COMMENTS: *There is great interest in making this category a required field because of the potential for use of Geographic Information Systems. Some multidisciplinary planning groups have suggested retroactive determination of these data for all specimen records with a separate field used to rank reliability of the coordinate determinations (see O. COORDINATE PRECISION INDEX category). In order to institute the use of latitude and longitude on a regular basis, collectors and preparators must be apprised of the need for including this information when other locality data are determined in the field.

See APPENDIX C for CHIN variations.

 

 


 

N. Universal Transverse Mercator values or UTM—Optional.

DESCRIPTION: A coordinate system for indicating locations on the Earth’s surface, based upon ground distances. Locations are designated in terms of distances in meters east (or west) of the center of a UTM zone and north (or south) of the equator (McLaren and Braun, 1993).

FORMAT: UTM Easting (six digits), UTM Northing (seven digits), UTM Zone (two digits), and a horizontal datum (at least five alphanumeric characters) should be included as part of the entry for this category. Coordinates are expressed in meters.

OMIT CONDITIONS: If this category is adopted by the institution, it may be omitted if no applicable data are available.

CONTINGENCY REQUIREMENTS: None.

VALID EXAMPLES:
270900 4611600 19 NAD27

COMMENTS: UTMs are easier to work with than latitude and longitude because it is a base 10 number and is easier to obtain from a map. It would be helpful to use this field in conjunction with the O. COORDINATE PRECISION INDEX category. It may be desirable to allow more than five alphanumeric characters for the horizontal datum segment of this category. Designations outside of North America are not standardized at this time.

See APPENDIX C for CHIN variations.

 

 


 

O. Coordinate Precision Index (CPI)—Optional.

DESCRIPTION: This category is used to indicate the reliability of the coordinates that have been applied to a given collecting locality. The index is quasi-logarithmic and values will range from 1–9 (Hegstad, 1990).

1.1—Designates coordinate data as entered by the collector and accurate to within +10 meters; e.g., data obtained using GPS technology.

1.2—Designates coordinate data as entered by the collector and accurate to within +100 meters; e.g., data extrapolated using 1:24,000 topographic map.

1.3—Designates coordinate data as entered by the collector and accurate to within +1 kilometer; e.g., data extrapolated using >/= 1:100,000 scale map.

2—Designates coordinate data which has been looked up in tables listing coordinates for various place names on the globe. Precision: collection site within 3 miles of coordinates given.

3—Designates coordinate data which have been computerized from relative distance data. It would also include center coordinates for small islands and other small geographic features.

4—Designates center coordinates for larger geographic features given in the collector’s data where no precise information is given. This would also cover most US counties and larger islands. Precision: collection site within 30 miles of coordinates given.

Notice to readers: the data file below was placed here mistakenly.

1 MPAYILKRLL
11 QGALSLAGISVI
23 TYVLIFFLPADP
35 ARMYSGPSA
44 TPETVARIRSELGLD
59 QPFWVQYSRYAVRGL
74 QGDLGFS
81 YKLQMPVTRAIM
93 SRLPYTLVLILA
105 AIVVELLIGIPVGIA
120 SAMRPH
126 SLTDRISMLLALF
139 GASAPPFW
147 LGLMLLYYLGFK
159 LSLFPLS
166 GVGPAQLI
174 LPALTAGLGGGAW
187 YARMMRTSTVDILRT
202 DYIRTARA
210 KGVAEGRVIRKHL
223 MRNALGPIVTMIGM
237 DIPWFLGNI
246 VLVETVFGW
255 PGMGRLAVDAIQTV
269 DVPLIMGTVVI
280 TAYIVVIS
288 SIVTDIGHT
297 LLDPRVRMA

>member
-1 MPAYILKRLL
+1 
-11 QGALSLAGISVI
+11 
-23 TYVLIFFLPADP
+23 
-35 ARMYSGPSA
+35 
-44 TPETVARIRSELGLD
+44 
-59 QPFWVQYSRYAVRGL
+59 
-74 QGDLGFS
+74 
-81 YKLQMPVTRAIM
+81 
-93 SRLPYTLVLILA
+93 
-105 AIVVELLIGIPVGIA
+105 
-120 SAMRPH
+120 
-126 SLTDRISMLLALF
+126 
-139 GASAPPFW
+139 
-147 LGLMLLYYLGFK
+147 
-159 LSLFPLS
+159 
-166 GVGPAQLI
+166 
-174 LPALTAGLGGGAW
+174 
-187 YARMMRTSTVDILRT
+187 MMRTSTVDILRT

5—Designates center coordinates for even larger geographic features such as larger US counties, small states and countries, and very large islands. Precision: collection site within 100 miles of coordinates given.

6—Designates larger US counties, small states and countries, and very large islands. Precision: collection site within 300 miles of coordinates given.

7—Designates center coordinates for very large geographic features such as “Africa” or “Australia.” Precision: collection site >300 miles from coordinates given. Although of marginal value, this value indicates that some locality information is known.

8.X—Designates an interim value, based on one of the above values of precision but where the data have the potential for more precise location. This marks them for future reference when the coordinates for this place name may be found. The “X” value represents the current precision level used.

9—Designates that no locality data are available. This value flags any data in the coordinate fields as garbage. This avoids ambiguity when a particular computer system interprets a “blank field” as 00.00, which is a legitimate latitude/longitude.

FORMAT: Data in this category will consist of a single value from 1–9. The field will require three characters to accommodate the extensions described for #1 and #8.

ACCEPTED VARIATIONS: None.

OMIT CONDITIONS: This category should not be omitted if fields for coordinates exist and GIS utilization is anticipated.

CONTINGENCY REQUIREMENTS: This category is used after evaluation of the coordinate fields.

VALID EXAMPLES:
1
8.6

COMMENTS: See APPENDIX C for CHIN variations.

 

 

I. INSTITUTIONAL DATA 

II. TAXONOMIC DATA 

III. SPECIMEN DATA 

IV. GEOGRAPHIC DATA 

V. OTHER DATA 

VI. APPENDICES 

APPENDIX A. LISTING OF CATEGORIES BY USAGE STATUS
APPENDIX B. LISTING OF STANDARD ABBREVIATIONS
APPENDIX C. NOTATIONS ON THE CHIN SYSTEM
APPENDIX D. SAMPLE DATA RELEASE AGREEMENT

VII. ACKNOWLEDGMENTS  

VIII. LITERATURE CITED